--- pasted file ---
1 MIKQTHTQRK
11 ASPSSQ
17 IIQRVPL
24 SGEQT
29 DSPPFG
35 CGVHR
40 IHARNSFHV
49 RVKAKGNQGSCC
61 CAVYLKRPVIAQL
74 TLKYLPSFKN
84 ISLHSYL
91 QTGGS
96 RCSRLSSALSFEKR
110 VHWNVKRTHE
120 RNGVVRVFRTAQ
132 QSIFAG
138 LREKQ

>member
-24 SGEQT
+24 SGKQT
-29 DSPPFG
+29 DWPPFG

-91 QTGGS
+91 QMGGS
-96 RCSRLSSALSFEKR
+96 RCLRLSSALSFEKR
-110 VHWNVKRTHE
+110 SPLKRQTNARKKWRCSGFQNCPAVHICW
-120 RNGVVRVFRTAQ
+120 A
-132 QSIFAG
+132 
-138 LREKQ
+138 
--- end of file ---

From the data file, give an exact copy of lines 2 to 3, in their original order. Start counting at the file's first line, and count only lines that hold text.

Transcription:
11 ASPSSQ
17 IIQRVPL